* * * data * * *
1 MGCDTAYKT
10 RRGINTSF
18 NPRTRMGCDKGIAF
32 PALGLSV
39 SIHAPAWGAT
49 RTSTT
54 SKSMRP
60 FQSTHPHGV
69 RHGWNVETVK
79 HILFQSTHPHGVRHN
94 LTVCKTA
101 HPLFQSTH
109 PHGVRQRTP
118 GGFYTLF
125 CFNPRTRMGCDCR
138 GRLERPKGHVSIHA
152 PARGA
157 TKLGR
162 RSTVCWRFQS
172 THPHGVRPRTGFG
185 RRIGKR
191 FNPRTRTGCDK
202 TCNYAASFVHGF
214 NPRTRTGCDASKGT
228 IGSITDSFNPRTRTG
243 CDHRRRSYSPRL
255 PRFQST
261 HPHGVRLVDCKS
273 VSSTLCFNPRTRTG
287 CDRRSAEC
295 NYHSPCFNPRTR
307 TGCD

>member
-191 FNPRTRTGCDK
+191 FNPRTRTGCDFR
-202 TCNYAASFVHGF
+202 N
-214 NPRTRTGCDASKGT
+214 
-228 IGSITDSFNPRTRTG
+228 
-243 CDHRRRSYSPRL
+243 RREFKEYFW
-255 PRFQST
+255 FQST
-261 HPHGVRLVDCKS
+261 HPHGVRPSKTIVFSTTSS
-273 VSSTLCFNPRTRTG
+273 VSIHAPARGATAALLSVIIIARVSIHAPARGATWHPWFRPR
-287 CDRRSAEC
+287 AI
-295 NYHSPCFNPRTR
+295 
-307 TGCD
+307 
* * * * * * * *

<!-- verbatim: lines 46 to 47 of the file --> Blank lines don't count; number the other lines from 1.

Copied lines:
-261 HPHGVRLVDCKS
+261 HPHGVRPSKTIVFSTTSS